The movement If Not Now emerged out of this moment. The recognition of the silence in our Jewish communities about the occupation, the staunch inequalities caused by Israeli occupation, and the Palestinian lives lost in Gaza has left a generation of young Jews feeling confused, guilty, and deeply saddened. Over the summer, If Not Now brought together young Jews for collective mourning and to show that there is a Jewish community in America who will stand up for justice and who will stand up for peace, even if it means saying no to our own Jewish community. Recently, we organized several actions where young Jews read the mourners kaddish (a Jewish prayer to mourn the dead) for the Israelis and Palestinians who were dying everyday because of the continuation of the occupation.
On Sept. 30, If Not Now in Philadelphia launched through a tashlich ceremony, a ritual where Jewish people account for the sins they have committed over the past year. Traditionally, Jews cast bread into a body of water in order to symbolically “cast off their sins.” At our service in front of the Jewish Federation of Greater Philadelphia, we cast dirt onto the sidewalk to show that we cannot continue to repent symbolically every year if we are not going to take an accounting of the Jewish soul and make dramatic changes to reflect our Jewish values.
The action at the Federation closed with an intimate sharing circling where young American Jews had the opportunity to share their personal stories about Israel and the occupation. The space was validating and supportive of people’s struggles navigating the relationship between Israel, the Jewish establishment, and their own families. One person talked about how they had never even heard of Palestinians in all their years in Jewish day school. Another person said he would speak out privately about the Israeli occupation, but only to break out into horrible arguments with him screaming and his mother crying.
There is not just one voice
For me, going there to protest the occupation was very hard. The summer camp I used to work at is housed in this building. But I needed to show that there is dissent among the American Jewish community in regards to the Israeli occupation, even though Israel and the Federation claim to speak for all Jews. The Jewish Federations of North America blindly support Israel’s actions, no matter the cost. We are asking for the Federation to denounce the Israeli occupation and for the larger American Jewish community to take a stand.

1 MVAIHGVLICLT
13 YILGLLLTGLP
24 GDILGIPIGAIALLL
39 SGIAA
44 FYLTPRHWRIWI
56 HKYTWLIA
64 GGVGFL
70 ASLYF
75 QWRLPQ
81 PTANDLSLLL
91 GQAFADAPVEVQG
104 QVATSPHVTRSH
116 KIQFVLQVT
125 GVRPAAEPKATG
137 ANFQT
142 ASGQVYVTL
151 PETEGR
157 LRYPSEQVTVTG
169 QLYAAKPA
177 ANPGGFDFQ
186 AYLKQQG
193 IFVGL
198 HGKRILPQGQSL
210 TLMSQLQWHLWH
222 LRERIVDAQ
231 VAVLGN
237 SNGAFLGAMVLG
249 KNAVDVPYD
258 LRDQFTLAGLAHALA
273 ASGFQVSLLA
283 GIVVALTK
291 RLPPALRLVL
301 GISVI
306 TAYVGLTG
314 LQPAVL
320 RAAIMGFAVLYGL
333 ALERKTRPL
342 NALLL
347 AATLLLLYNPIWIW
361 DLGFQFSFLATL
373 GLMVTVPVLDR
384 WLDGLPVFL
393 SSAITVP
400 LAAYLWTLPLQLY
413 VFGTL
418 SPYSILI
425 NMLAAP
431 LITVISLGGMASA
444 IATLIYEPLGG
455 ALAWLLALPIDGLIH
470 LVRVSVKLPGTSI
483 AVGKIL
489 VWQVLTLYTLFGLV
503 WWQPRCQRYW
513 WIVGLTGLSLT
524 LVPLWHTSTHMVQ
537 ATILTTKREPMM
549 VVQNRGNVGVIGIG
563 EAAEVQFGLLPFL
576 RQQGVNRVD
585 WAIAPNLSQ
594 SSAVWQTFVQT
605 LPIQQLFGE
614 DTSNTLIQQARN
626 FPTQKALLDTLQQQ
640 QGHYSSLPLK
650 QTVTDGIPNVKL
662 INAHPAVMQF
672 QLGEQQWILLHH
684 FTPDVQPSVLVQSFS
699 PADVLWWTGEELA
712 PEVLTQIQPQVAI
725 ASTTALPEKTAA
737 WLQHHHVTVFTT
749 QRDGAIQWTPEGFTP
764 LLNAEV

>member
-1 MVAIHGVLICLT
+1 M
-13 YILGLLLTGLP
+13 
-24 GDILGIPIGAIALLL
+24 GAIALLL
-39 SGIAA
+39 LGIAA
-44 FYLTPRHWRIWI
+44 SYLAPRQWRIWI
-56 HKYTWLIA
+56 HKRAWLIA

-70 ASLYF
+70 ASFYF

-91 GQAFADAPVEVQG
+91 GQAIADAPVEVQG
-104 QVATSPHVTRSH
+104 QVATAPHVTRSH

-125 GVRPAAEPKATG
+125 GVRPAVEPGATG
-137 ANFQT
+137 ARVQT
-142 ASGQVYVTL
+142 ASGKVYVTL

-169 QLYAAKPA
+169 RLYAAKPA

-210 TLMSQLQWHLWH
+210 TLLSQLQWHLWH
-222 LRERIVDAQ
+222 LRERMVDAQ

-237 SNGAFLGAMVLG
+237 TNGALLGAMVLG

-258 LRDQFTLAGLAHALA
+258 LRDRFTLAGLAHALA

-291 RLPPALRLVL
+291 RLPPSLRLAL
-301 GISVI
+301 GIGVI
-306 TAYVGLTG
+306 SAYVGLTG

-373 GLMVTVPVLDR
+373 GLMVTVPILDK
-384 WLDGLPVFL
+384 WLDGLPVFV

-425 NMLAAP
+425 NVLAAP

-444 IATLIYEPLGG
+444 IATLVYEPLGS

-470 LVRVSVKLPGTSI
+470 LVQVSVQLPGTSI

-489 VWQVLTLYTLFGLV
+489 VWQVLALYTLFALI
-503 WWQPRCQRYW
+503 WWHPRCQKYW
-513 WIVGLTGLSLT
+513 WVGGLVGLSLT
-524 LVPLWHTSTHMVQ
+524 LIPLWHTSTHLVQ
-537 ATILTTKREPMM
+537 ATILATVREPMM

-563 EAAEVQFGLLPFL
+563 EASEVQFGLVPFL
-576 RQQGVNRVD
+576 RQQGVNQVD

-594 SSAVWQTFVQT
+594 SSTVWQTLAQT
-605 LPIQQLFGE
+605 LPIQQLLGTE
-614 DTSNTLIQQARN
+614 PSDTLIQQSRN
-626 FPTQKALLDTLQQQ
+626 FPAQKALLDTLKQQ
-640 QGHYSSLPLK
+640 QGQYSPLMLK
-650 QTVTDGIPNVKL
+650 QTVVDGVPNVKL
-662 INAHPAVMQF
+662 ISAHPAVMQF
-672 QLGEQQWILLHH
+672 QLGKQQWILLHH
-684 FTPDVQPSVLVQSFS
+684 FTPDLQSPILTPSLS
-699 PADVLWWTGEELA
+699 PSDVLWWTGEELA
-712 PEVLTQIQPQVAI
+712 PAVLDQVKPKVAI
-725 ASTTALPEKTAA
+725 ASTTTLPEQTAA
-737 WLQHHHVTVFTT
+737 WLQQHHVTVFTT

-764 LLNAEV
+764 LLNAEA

As American Jews, we felt that we must repent on the sins of the summer committed in our name and that we must accept responsibility for our wrongdoings. We should instead commit ourselves to a path of justice and freedom with more vigor and more urgency. If Not Now is organizing communities of young Jews who have come to a similar conclusion that the oppression and violence in Israel-Palestine does not reflect the Jewish values that we were raised on. We do not accept the status quo, and we cannot hold our tongues at the dinner table anymore.
We are creating a new space for Jewish people to support each other and stand up for justice. In the coming months we will be hosting a series of Shabbat dinners where we will continue to build our communities and share our stories. Out of this grassroots community we intend to take on the mainstream Jewish establishment and demand that Jews take responsibility for the occupation and begin working towards freedom and dignity for all. The occupation must end, the siege must end, now is the right time. If not now, when?